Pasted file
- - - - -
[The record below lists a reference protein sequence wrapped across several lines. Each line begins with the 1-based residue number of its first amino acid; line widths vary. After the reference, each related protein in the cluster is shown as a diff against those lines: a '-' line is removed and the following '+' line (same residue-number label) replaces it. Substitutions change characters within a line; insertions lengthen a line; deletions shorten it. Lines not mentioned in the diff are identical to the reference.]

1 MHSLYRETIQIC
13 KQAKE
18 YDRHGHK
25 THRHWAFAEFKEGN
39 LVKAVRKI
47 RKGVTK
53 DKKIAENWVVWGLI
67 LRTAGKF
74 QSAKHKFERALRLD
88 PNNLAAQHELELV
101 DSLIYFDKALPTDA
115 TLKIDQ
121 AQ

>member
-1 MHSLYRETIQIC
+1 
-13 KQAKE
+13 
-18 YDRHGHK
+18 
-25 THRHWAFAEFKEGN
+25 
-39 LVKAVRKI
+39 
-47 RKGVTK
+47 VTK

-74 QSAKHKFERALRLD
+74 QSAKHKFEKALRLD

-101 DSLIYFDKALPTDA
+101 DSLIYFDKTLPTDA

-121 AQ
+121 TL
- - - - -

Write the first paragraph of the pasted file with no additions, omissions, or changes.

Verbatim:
[The record below lists a reference protein sequence wrapped across several lines. Each line begins with the 1-based residue number of its first amino acid; line widths vary. After the reference, each related protein in the cluster is shown as a diff against those lines: a '-' line is removed and the following '+' line (same residue-number label) replaces it. Substitutions change characters within a line; insertions lengthen a line; deletions shorten it. Lines not mentioned in the diff are identical to the reference.]